Ammianus Marcellinus, Res gestae

Augustine of Hippo, The City of God

Orosius, History against the pagans

Procopius, Wars

Salvian of Marseille, On the Governance of God

Theodosian Code

Victor of Vita, History of the Vandal Persecution

also: the Latin chronicles from the 4th to 6th centuries and the selected letters of Augustine, Jerome, Sidonius Apollinaris, Ruricius of Limoges, Ennodius of Pavia, Cassiodorus

late Latin poetry: Prudentius, Orientius, Dracontius, Venantius Fortunatus

The scholarship on the late Roman empire and the fall:

Brown, P. R. L., The Rise of Western Christendom: Triumph and Diversity, Oxford 2003

Cameron A., The Mediterranean World in Late Antiquity AD 395–600, London 1993

Geary P., The Myth of Nations: the Mediaeval Origins of Europe, Princeton 2002

Halsall, G., Barbarian Migrations and the Roman West 376–568, Cambridge 2007

Jones, A.H.M., The Later Roman Empire 284–602: A Social, Economic and Administrative Survey, Oxford 1964

Ward-Perkins, B., The Fall of Rome and the End of Civilization, Oxford 2006

Wickham, C., Framing the Early Middle Ages: Europe and the Mediterranean 400–800, Oxford 2004

The reception:

W. H. Auden, selected poems and prose

Douthat R., The Decadent Society: How We Became Victims of Our Own Success, New York 2020

Dreher R., The Benedict Option, New York 2017

Duggan A., The Little Emperors, London 1951

Gibbon E., The History of the Decline and Fall of the Roman empire, London 1788

We will also look at newspaper articles, tv interviews, comic books and graphic novels, and other cultural texts which showcase how differently „the fall of Rome” functions in the contemporary Western culture.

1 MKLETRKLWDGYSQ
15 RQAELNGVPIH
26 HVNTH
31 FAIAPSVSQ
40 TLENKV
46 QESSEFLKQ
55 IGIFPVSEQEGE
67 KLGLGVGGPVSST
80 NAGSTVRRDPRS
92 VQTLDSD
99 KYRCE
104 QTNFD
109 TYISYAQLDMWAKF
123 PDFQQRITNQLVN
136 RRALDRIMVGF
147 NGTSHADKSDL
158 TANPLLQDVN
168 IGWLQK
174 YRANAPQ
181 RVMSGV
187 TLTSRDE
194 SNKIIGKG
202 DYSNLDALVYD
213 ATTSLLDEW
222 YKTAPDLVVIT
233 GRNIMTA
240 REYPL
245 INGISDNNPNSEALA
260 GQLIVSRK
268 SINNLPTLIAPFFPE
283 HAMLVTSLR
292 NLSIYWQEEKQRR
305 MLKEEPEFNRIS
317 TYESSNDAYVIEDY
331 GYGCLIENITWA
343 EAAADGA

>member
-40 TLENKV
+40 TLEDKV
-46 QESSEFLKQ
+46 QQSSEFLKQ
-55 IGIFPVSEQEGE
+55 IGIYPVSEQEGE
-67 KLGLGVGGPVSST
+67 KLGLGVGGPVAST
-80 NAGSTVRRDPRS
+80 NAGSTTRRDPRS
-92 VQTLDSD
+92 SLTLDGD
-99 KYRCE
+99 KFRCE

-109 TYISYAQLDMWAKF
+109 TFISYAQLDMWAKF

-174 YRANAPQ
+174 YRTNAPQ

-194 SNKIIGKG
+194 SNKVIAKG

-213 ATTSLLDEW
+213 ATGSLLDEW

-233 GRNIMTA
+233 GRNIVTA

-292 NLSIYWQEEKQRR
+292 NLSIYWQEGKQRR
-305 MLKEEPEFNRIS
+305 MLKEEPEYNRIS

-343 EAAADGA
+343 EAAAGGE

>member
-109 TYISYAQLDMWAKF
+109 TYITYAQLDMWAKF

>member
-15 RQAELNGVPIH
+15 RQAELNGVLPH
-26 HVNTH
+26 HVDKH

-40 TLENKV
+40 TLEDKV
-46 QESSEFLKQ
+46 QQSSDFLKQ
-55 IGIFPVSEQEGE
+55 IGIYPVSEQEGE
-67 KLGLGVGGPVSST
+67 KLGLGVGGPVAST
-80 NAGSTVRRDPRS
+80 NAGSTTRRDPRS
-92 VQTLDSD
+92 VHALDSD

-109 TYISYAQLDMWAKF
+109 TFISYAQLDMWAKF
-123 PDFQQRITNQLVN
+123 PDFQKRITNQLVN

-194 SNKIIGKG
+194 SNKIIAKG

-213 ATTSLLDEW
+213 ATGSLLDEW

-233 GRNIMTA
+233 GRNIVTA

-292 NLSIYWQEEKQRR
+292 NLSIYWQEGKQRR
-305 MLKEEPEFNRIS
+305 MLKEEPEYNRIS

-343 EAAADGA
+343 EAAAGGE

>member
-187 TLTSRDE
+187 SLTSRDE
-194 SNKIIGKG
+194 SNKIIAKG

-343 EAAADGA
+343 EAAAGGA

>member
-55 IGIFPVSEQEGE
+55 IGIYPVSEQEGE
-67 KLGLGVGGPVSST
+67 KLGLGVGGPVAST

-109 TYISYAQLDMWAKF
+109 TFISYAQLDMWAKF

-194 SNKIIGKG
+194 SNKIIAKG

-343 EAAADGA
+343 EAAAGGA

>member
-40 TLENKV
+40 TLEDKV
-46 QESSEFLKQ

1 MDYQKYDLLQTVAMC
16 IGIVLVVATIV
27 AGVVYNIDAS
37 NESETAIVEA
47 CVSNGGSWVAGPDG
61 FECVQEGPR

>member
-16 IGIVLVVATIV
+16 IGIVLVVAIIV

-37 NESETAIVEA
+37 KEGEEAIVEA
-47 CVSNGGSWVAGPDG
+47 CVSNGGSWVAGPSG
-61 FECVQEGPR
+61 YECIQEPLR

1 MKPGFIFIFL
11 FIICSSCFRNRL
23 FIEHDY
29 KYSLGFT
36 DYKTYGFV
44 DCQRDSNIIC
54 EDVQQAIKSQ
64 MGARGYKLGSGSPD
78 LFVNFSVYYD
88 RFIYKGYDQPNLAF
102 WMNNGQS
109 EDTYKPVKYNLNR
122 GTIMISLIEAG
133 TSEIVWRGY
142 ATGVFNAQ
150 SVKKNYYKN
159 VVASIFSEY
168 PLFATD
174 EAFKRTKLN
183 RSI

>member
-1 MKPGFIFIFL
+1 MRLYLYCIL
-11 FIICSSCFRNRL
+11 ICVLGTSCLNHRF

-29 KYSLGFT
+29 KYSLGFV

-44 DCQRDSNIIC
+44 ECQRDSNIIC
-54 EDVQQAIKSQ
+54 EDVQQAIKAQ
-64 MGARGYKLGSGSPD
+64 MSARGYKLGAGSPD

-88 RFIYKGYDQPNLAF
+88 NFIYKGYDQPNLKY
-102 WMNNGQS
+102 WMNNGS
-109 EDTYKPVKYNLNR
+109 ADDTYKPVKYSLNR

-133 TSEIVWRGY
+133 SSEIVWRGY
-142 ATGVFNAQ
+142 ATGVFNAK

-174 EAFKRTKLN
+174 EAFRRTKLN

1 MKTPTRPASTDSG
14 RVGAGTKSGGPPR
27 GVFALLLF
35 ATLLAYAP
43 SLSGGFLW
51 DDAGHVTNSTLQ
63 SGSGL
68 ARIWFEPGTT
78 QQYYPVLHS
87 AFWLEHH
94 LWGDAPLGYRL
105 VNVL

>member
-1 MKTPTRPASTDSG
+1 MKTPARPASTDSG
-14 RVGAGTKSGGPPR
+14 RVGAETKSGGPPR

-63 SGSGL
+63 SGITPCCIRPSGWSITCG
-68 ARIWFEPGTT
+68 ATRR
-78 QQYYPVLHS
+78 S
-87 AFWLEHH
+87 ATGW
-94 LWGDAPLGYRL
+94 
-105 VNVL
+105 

Metody i kryteria oceniania: (tylko po angielsku)

Assessment methods:

– activity during the class – U1, K1

– written examination – W1

Assessment criteria:

The final grade consists of the assessment of class participation (50%) and the result of the written test at the end of the semester (50%). Both requirements have to be met to receive a grade.

The student is expected to attend class regularly: those that miss more than 50% or more of their classes (unexcused) will receive an F. The student is also expected to prepare reading assignments at home to contribute to discussions in class.

Grading scale of the written test:

fail - 15 pts or less (50%)

satisfactory – 16–19 pts (53–63%)

satisfactory plus- 19–21 pts (63–70%)

good – 22–24 pts (73–80%)

good plus- 24–26 pts (83–87%)

very good- 27–30 pts (87–100%)

Praktyki zawodowe: (tylko po angielsku)

not applicable

Zajęcia w cyklu "Semestr letni 2021/22" (jeszcze nie rozpoczęty)

Okres: 2022-02-28 - 2022-09-20
Wybrany podział planu:

zobacz plan zajęć
Typ zajęć: Konwersatorium, 20 godzin więcej informacji
Koordynatorzy: Marta Szada
Prowadzący grup: Marta Szada
Lista studentów: (nie masz dostępu)
Zaliczenie: Przedmiot - Egzamin
Konwersatorium - Egzamin
Opisy przedmiotów w USOS i USOSweb są chronione prawem autorskim.
Właścicielem praw autorskich jest Uniwersytet Mikołaja Kopernika w Toruniu.